Health Profesional Health Profesional Health Profesional
 Hi Guest!         Font    Home > clinicaltrials > CTintro
Home Page Home Contact Us Contact Login / Logout Login
What is Clininical Trial
What is e-Clininical Trial
e-Clinical Trials : Steps
Proceed for e-Clinical Trial
What's Clinical Trials
A clinical trial is a strictly monitored process. Before a pharmaceutical company can initiate testing in human subjects in a hospital or clinical setting, it must conduct extensive pre-clinical or laboratory research. This research typically involves years of experiments in animal and human cells. The compounds are also extensively tested in animals. If this stage of testing is successful, a pharmaceutical company provides this data to the Food and Drug Administration (FDA), requesting approval to begin testing the drug in humans. This is called an Investigational New Drug application (IND). Before enrolling in a clinical trial, you will undergo the informed consent process. At this time, the investigator will explain the purpose of the trial, its expected benefits, any possible risks or side effects, and what your role will be. This is the time to ask questions! If you want to join the trial, you must sign the informed consent documents. You can leave a clinical trial at any time without penalty, even after signing the consent forms.
Clinical trials have four distinct phases:
Phase One
trials use a small number of human subjects to test a new treatment that has already undergone rigorous testing on animals. Participants usually have advanced disease that hasn’t responded to standard treatments. At this stage, researchers can only predict outcomes and any possible side effects on humans. During Phase One trials, investigators determine the most effective dosage and application methods. Some disease patients have seen improvement in Phase One trials.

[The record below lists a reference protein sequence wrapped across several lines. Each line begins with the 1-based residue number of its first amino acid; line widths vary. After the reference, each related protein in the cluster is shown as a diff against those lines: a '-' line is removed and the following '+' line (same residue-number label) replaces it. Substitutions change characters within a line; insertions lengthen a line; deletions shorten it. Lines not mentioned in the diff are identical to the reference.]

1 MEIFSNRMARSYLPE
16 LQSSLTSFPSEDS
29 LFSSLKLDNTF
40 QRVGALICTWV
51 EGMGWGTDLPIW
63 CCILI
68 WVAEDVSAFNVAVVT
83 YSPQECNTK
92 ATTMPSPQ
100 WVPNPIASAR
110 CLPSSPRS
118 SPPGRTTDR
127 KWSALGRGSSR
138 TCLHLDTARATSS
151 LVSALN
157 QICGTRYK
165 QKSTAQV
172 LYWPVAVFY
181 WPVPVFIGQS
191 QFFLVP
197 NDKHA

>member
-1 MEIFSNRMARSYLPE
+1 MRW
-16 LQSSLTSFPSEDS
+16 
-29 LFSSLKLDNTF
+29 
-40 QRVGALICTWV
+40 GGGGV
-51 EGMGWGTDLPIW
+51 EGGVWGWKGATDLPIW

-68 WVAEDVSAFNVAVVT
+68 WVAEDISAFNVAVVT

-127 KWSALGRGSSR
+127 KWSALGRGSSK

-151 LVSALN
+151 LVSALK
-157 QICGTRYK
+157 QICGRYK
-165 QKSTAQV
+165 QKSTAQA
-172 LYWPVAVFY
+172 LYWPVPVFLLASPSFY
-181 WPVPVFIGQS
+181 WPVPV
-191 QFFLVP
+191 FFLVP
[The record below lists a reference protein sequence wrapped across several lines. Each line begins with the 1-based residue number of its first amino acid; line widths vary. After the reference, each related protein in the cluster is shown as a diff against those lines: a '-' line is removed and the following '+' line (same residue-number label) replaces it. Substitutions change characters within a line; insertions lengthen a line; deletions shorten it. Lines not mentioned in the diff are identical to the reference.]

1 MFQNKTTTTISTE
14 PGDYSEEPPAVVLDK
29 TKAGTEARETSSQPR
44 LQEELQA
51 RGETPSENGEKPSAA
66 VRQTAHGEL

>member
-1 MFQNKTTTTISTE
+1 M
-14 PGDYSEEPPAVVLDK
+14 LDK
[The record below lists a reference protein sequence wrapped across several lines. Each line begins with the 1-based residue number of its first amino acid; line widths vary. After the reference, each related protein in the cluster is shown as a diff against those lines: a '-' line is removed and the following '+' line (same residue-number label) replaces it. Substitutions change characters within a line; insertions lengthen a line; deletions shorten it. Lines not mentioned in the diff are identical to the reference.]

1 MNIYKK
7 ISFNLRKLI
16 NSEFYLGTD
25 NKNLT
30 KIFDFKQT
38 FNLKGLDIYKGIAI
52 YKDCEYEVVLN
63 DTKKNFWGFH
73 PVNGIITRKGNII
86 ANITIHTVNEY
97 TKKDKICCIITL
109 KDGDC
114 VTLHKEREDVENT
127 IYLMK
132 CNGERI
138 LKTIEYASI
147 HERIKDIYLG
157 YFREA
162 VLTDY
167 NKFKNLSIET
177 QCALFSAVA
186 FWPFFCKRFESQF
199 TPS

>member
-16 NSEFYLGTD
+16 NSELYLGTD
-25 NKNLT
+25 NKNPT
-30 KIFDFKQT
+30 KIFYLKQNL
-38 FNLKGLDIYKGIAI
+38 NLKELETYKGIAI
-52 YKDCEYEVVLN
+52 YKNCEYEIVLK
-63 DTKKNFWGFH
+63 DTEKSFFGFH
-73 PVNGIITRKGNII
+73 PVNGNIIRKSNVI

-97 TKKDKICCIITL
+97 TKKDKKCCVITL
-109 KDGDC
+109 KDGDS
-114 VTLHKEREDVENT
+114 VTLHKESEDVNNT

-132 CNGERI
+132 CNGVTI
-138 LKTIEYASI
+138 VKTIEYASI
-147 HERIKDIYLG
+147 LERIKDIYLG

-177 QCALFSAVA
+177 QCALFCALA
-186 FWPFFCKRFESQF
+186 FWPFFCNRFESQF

Phase Two
trials involve a larger group of patients, in which researchers build on what they learned in Phase One. Because more subjects are involved, investigators may discover less common side effects, and will continue to evaluate the safety of the treatment.
Phase Three
trials may involve over a thousand patients, often at several medical institutions. During this phase, the study treatment is compared to and/or combined with standard modalities (treatment methods). Some participants, the "treatment group," are given the experimental treatment and others in a "control group" are given the current standard treatment, so researchers can compare outcomes in the two groups.
Phase Four
trials occur after the treatment has been put on the market to monitor effects of long-term usage, and how it affects certain population groups. If dangerous side effects are found, the drug or treatment is taken off the market.
Choosing a Clinical Trial
Before participating in a clinical trial, discuss it with your doctor or disease specialist. Make sure to get all the details of the intended benefits and possible side effects before signing any consent forms. You can leave a clinical trial at any time, and will not be penalized for doing so.